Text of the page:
The first areas that spring to mind when a process professional is challenged to reduce process control costs are usually purchase cost and installation. They are the obvious ones and they are the easiest to define and list, when viewed as part of a system however, purchase cost plays only a small part; managing the multiple signals from sensors and transducers differently can radically affect the total cost of ownership for that process system…

Careful analysis conducted by Volker Erbe, Sensors Product Manager at process control specialist Bürkert Fluid Control Systems investigating the whole life costs associated with field devices and the control platform they are connected to, has revealed there could be far larger savings to be had from making changes to product selection at the initial stage of a project.

Volker carried out the research to help define costs more accurately for Bürkert process field devices; he then identified where costs lie within a whole life process application and quantified the results of making better decisions early on in a project. (see Picture 2 )

Initial costs

Planning is a cost which almost always justifies the investment. Purchasing has an administrative cost associated with it and we found that the equipment itself only accounted for around 17% of the initial cost.

Other items we took into consideration included support from both internal and external sources, installation, plus commissioning and start-up costs.

Analysis of initial costs

It is not until you reach this level of analysis that you start to see a pattern forming in the peripheral activities, and then start to appreciate the hidden costs. Only then do you begin looking to specify a solution that reduces indirect costs, knowing that the saving can be significant when compared to the initial purchase cost of the devices themselves. (see Picture 3 )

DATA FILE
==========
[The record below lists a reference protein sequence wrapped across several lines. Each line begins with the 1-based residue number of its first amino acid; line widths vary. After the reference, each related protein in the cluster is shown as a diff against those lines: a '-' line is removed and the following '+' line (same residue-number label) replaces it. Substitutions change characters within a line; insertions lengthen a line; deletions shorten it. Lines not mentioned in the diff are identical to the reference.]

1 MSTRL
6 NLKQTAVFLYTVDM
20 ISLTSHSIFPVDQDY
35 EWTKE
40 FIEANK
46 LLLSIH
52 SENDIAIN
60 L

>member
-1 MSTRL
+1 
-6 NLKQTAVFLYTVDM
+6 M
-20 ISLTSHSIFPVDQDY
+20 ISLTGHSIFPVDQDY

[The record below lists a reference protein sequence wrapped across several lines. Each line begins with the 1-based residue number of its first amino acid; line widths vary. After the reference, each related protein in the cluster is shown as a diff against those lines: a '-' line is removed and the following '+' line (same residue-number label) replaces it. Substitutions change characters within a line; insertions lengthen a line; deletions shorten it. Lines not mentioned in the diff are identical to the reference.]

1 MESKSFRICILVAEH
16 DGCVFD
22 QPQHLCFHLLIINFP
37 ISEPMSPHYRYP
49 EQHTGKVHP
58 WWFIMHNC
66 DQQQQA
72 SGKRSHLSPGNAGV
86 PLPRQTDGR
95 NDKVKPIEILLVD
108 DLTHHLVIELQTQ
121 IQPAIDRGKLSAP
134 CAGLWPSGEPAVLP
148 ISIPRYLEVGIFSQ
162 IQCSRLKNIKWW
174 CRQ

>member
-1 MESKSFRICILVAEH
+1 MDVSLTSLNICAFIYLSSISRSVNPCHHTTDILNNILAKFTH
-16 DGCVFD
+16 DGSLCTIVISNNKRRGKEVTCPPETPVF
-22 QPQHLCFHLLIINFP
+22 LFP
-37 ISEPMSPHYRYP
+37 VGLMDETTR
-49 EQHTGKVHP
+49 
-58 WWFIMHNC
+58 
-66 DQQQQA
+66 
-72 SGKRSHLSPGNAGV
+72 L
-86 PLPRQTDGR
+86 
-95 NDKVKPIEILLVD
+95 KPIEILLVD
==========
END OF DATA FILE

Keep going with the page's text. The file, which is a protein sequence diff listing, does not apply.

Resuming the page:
Operational Costs

We defined operational costs as recurring activities, including on-going hardware and software management, production monitoring and control, maintenance, service and repair, any enhancement carried out during the life of the product, additional documentation and then finally decommissioning including recycling costs.

Analysis of operational costsTo be totally accurate you have to analyse your own plant to have a base line which gives you information about the share of operating costs using your plant figures, identifying which area is of interest for achieving the best results in cost reductions. You can however use our broad analysis to draw some obvious conclusions. (see Picture 4 )

Each product should ideally have a wide range of usage, this leads to device consolidation and a reduced number of different products in use, this can then generate a virtuous circle which requires reduced training effort, allows more flexible staffing and reduced effort in all production.

The handling of a product must be easy and repeatable, this means no specialist tools required, hence no hidden costs and no need to carry large amounts of kit in order to have a wide range of tools to hand.

Data management should be easy, we realised that simple things such as the upload and download of settings, cross referenced with data storage capacity and easy configurability of multiple items made a huge difference to the end user. A more intelligent field device needn’t mean a more complex one to handle, because that would likely negate any cost saving in process.